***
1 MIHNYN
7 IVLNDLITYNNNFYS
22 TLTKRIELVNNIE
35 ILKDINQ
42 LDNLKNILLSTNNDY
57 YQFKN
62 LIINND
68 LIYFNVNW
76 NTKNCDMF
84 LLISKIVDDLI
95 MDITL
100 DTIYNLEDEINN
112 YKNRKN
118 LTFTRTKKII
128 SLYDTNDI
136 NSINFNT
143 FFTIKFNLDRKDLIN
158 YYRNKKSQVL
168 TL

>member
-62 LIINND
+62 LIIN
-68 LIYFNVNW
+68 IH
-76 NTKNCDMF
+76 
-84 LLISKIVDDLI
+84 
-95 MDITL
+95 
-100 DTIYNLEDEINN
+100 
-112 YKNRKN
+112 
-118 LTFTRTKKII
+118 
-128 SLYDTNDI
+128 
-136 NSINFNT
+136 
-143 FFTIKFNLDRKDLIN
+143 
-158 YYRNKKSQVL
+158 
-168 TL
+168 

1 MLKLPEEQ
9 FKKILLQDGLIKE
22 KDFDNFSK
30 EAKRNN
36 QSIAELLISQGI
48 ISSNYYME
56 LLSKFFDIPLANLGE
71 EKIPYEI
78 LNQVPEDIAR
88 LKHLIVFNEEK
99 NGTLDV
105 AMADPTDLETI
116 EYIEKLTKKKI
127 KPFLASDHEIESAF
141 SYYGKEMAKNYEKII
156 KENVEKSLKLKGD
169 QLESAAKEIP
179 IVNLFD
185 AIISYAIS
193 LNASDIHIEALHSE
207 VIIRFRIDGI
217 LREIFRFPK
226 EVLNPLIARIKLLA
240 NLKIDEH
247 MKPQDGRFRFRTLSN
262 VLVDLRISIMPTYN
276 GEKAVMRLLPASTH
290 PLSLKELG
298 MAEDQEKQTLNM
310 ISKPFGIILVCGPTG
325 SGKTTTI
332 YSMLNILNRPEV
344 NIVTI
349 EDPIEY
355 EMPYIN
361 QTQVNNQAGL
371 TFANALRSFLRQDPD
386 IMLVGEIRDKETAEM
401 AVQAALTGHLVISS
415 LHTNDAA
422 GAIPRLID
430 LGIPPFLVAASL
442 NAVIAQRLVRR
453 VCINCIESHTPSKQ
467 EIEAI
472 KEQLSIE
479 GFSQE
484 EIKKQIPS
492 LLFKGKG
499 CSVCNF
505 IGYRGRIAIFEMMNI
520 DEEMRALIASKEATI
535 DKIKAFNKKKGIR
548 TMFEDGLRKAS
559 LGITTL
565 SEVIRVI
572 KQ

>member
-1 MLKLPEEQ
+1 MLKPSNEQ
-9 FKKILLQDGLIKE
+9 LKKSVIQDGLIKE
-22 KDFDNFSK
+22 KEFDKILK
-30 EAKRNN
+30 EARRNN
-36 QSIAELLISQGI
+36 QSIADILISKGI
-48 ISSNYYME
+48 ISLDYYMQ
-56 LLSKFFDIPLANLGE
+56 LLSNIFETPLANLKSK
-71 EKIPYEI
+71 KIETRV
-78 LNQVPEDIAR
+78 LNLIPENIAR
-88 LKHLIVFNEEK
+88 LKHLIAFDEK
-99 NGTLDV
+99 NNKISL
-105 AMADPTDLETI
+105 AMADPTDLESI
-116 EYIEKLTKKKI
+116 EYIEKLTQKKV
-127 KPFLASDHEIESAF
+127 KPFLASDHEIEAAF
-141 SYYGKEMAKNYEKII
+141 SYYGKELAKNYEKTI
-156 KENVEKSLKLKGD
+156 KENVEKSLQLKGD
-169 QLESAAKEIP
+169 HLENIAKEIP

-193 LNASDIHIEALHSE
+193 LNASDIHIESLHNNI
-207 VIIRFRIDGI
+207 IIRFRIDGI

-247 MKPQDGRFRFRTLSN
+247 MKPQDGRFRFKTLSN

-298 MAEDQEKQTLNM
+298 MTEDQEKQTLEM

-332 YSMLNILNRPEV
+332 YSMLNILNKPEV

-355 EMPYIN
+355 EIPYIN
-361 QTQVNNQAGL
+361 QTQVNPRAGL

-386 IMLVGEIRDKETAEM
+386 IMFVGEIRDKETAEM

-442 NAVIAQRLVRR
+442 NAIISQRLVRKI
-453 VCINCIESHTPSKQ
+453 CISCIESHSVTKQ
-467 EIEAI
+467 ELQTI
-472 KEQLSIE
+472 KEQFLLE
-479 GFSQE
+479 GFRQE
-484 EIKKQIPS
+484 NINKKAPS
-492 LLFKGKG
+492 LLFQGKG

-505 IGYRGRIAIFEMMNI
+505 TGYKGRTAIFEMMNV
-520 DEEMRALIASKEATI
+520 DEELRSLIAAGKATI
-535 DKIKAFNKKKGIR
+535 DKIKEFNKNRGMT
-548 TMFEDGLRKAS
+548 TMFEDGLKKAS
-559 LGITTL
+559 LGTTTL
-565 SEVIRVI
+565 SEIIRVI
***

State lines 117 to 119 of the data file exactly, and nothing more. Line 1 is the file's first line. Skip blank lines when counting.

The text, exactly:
-56 LLSKFFDIPLANLGE
+56 LLSNIFETPLANLKSK
-71 EKIPYEI